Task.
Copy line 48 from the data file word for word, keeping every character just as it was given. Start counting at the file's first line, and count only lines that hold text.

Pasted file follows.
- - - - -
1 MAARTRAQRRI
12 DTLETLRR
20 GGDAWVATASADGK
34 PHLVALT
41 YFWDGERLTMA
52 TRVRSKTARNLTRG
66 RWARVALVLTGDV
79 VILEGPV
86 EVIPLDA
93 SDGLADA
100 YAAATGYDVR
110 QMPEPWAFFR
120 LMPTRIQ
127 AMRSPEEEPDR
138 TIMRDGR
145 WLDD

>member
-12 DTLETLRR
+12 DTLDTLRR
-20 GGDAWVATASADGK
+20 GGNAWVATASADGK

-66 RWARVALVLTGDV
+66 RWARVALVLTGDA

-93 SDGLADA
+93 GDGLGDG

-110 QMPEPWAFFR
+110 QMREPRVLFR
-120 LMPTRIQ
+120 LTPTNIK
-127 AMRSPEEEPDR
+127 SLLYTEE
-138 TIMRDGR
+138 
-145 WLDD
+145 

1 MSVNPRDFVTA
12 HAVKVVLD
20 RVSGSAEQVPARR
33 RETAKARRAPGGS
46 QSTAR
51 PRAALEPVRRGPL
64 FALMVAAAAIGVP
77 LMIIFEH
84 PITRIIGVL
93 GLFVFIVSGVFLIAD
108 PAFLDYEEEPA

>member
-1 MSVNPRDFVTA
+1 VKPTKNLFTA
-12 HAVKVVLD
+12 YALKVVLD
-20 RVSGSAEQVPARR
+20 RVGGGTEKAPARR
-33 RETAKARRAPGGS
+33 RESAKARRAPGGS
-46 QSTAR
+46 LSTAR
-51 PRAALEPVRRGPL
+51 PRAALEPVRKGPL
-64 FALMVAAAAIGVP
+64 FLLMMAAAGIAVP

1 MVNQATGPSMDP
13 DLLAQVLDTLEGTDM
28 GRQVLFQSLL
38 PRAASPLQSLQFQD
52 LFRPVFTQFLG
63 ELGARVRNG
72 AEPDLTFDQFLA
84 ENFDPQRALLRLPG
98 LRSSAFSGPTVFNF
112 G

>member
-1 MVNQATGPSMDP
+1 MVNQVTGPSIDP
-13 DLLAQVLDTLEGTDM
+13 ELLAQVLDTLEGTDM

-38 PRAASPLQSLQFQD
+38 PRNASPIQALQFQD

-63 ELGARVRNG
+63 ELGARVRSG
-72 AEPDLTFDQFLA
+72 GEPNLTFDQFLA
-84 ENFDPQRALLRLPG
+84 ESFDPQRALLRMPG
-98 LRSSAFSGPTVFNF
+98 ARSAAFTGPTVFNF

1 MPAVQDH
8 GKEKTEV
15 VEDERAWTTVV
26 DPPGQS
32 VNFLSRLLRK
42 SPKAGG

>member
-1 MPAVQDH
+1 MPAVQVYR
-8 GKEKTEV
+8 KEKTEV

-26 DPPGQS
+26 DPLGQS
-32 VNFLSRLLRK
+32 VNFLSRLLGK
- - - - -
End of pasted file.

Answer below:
-1 MSVNPRDFVTA